“Chilling” – Every Breath You Take by Ian Williams

EBYTHBIn his new book chillingly titled Every Breath You Take, Ian Williams, who was Channel 4 News foreign correspondent for Asia from 1995 to 2006, graphically explains why we should be wary of the world’s most dangerous and fastest growing superpower. China’s reputation has been heavily tarnished of late by the fallout of the Covid-19 pandemic, during which the attitude of officials has vacillated between on the surface cooperation and cover-ups. But in all the uncertainty one thing is clear, China has emerged from the pandemic stronger than before. The fear that was generated by the virus outbreak has allowed the totalitarian state to wield its internal power in new and frankly terrifying ways. It has even used the fear stoked by the virus as a smoke screen in order to make multiple arrests in Hong Kong and tear up the ‘one country two systems’ agreement, confident that every other government in the world would be so busy with its own problems that the deed would pass unnoticed, and it did, for a while. Other aspects of life in China are also passing unnoticed, and the warning in this book is clear. If we do not make more of an effort to curtail China’s influence, it will be too difficult to stem the tide of her insidious ambitions. As Williams puts it, ‘This book is not arguing for a new Cold War, a charge the Communist Party frequently uses against its critics, but for a recognition of what China has become under the Xi Jinping: an aggressive and expansionary power which not only represses its own people but is now the biggest threat to Western democracies, their like-minded allies and to democratic values in general’.


Perhaps the most chilling element of China’s many mechanisms of repression is the way it has harnessed technology to create systems of surveillance more menacing than any Orwellian imaginings. Schoolchildren in Guizhou province are wearing microchips in their uniforms so that party officials can control their behaviour and monitor their responses. ‘…the uniforms are washable,’ says the Party newspaper, ‘and can endure temperatures of up to 150°C and 500 washes’. Perfect. Sophisticated data collecting cameras scan the faces of Chinese citizens as they pass through public spaces. Gait is analysed, expressions are scrutinised using ‘…algorithms able to process vast amounts of data, looking for patterns and matches, and cross-referencing with other available data sets’. This is artificial intelligence being used against the interests of people, even if some Chinese officials like to pass it all off as a safety tool. In reality it’s a tool that the Chinese state is using to control its population. And the danger is that it is also exporting this technology elsewhere, feeding it into the hands of dictators and tyrants who will use it for similar ends, namely to inhibit the freedom of people and augment the power of the state.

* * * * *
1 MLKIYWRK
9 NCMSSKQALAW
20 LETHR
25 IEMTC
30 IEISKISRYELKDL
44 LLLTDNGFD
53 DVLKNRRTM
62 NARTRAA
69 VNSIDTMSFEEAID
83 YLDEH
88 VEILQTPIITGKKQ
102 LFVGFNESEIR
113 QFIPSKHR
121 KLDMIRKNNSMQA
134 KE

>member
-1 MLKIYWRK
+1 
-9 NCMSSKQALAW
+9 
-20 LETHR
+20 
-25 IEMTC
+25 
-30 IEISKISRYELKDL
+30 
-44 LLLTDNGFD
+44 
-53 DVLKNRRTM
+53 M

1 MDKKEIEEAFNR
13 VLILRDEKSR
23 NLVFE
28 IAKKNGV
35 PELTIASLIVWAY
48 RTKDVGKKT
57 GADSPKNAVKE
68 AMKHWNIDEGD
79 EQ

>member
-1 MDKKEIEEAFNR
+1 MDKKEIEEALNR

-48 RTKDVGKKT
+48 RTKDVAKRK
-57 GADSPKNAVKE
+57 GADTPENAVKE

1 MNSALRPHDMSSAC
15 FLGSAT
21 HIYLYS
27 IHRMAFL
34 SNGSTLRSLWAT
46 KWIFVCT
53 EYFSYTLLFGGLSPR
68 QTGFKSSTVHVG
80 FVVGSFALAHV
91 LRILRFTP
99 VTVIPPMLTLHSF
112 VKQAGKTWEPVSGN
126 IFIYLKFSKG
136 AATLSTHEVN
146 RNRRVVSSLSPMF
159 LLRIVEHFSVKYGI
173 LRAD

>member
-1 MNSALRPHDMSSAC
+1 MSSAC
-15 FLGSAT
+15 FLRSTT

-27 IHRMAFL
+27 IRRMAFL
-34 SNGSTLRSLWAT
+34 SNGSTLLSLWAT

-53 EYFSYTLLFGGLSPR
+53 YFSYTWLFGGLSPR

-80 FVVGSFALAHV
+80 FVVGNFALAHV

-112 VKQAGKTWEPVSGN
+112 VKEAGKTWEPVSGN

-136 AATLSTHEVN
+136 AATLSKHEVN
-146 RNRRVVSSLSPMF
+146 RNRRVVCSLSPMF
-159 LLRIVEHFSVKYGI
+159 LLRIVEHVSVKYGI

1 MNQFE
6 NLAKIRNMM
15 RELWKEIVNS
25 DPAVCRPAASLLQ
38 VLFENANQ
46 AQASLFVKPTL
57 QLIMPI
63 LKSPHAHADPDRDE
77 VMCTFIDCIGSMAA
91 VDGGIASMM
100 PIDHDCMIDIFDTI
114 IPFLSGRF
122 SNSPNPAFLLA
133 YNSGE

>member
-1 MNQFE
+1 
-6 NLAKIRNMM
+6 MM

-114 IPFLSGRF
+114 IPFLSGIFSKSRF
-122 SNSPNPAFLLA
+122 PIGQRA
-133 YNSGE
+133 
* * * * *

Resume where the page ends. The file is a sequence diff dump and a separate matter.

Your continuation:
After the collapse of the Soviet Union in 1991, only the US emerged as a superpower. It exerted its influence over the world economy and global resources in ways that not everyone appreciated, but at least we were dealing with a democracy. A totalitarian superpower such as China is another kettle of fish, since superpower status implies an ability to dominate the rest of the world and impose its ideology on a global scale. It is therefore important that the US in particular revives its pre-Trump credentials as a force for good and rebuilds itself as an ethical powerhouse – if such a thing exists. According to Ian Williams, ‘Biden’s China policy will not change much in substance, but it is likely to be tactically smarter…’ It looks like it will have to be. What Beijing fears most, says Williams, is a unified front. It follows therefore that we are safer in blocs, such as the five eyes (Australia, Canada, New Zealand, UK and the US) than as individual countries. Europe, for example, will be even more important in the coming decades to world peace than it has been in the immediate post war period.


Any Cop?: Politicians and governments might have to stop threatening to cut each other’s power cables and start taking their networking more seriously – fishing rights pale into insignificance beside the loss of human ones.


Lucille Turner

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